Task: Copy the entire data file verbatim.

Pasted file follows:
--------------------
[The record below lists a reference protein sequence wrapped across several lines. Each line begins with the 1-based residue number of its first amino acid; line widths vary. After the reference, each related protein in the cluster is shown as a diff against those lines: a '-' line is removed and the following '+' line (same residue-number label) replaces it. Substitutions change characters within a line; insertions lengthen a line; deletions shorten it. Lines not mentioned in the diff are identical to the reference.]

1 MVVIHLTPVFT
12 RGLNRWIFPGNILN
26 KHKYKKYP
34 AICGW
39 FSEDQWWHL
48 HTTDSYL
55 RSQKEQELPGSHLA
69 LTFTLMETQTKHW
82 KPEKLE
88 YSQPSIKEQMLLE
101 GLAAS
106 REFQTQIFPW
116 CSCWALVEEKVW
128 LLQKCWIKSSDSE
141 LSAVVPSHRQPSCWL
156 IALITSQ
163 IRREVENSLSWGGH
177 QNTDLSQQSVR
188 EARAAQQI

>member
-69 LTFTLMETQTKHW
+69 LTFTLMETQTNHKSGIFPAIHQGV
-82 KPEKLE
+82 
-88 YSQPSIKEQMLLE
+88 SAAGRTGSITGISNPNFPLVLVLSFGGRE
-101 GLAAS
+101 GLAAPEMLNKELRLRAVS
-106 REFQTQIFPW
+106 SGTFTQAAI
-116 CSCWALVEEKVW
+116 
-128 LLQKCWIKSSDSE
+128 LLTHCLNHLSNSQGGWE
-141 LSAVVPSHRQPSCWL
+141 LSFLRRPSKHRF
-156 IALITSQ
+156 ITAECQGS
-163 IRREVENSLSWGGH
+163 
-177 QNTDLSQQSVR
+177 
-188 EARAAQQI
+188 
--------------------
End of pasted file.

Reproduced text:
[The record below lists a reference protein sequence wrapped across several lines. Each line begins with the 1-based residue number of its first amino acid; line widths vary. After the reference, each related protein in the cluster is shown as a diff against those lines: a '-' line is removed and the following '+' line (same residue-number label) replaces it. Substitutions change characters within a line; insertions lengthen a line; deletions shorten it. Lines not mentioned in the diff are identical to the reference.]

1 MVVIHLTPVFT
12 RGLNRWIFPGNILN
26 KHKYKKYP
34 AICGW
39 FSEDQWWHL
48 HTTDSYL
55 RSQKEQELPGSHLA
69 LTFTLMETQTKHW
82 KPEKLE
88 YSQPSIKEQMLLE
101 GLAAS
106 REFQTQIFPW
116 CSCWALVEEKVW
128 LLQKCWIKSSDSE
141 LSAVVPSHRQPSCWL
156 IALITSQ
163 IRREVENSLSWGGH
177 QNTDLSQQSVR
188 EARAAQQI

>member
-69 LTFTLMETQTKHW
+69 LTFTLMETQTNHKSGIFPAIHQGV
-82 KPEKLE
+82 
-88 YSQPSIKEQMLLE
+88 SAAGRTGSITGISNPNFPLVLVLSFGGRE
-101 GLAAS
+101 GLAAPEMLNKELRLRAVS
-106 REFQTQIFPW
+106 SGTFTQAAI
-116 CSCWALVEEKVW
+116 
-128 LLQKCWIKSSDSE
+128 LLTHCLNHLSNSQGGWE
-141 LSAVVPSHRQPSCWL
+141 LSFLRRPSKHRF
-156 IALITSQ
+156 ITAECQGS
-163 IRREVENSLSWGGH
+163 
-177 QNTDLSQQSVR
+177 
-188 EARAAQQI
+188 